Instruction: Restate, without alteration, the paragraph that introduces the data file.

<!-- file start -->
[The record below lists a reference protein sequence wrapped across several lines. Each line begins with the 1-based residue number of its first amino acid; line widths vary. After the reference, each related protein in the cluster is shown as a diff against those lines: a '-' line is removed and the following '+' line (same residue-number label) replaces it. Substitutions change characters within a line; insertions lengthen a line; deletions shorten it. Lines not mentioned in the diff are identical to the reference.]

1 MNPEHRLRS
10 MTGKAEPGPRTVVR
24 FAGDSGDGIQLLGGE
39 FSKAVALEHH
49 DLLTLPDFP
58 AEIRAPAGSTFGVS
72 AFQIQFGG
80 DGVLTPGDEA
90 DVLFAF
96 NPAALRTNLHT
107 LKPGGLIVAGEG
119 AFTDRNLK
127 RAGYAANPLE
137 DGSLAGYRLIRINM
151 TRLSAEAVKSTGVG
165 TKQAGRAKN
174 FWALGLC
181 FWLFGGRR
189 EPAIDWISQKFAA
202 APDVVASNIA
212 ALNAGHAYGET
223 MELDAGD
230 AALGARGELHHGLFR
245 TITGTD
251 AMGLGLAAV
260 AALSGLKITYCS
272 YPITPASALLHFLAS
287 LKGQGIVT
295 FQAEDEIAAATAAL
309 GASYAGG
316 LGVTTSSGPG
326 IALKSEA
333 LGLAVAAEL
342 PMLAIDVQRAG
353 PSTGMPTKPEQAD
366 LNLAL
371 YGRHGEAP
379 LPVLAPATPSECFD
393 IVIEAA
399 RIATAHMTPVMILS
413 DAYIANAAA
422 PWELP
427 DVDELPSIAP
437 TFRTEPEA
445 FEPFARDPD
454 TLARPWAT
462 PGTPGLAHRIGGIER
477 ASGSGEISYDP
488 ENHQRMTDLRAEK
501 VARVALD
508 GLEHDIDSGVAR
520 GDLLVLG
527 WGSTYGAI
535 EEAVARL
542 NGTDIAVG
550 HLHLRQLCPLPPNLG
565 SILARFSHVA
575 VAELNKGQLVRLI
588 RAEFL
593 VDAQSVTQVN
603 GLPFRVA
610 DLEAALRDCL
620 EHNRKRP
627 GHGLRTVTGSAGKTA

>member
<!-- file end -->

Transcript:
[The record below lists a reference protein sequence wrapped across several lines. Each line begins with the 1-based residue number of its first amino acid; line widths vary. After the reference, each related protein in the cluster is shown as a diff against those lines: a '-' line is removed and the following '+' line (same residue-number label) replaces it. Substitutions change characters within a line; insertions lengthen a line; deletions shorten it. Lines not mentioned in the diff are identical to the reference.]